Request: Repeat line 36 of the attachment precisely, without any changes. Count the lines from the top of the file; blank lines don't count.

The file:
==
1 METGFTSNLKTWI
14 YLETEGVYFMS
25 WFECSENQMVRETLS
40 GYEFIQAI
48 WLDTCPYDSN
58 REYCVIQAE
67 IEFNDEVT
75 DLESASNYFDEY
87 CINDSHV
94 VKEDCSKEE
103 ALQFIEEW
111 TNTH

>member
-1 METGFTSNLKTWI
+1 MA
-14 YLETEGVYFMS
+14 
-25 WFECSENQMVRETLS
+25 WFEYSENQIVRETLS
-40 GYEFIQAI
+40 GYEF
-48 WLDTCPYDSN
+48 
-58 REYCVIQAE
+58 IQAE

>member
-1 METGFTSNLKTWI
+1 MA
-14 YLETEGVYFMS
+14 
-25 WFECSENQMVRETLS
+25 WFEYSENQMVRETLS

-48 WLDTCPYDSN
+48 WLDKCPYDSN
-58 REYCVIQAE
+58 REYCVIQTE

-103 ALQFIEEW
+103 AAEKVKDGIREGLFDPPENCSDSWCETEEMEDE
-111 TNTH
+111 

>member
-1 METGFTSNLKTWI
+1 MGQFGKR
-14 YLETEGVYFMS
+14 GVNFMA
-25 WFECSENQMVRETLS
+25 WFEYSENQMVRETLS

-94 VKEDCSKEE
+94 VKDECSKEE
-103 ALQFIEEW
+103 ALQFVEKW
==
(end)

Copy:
+58 REYCVIQTE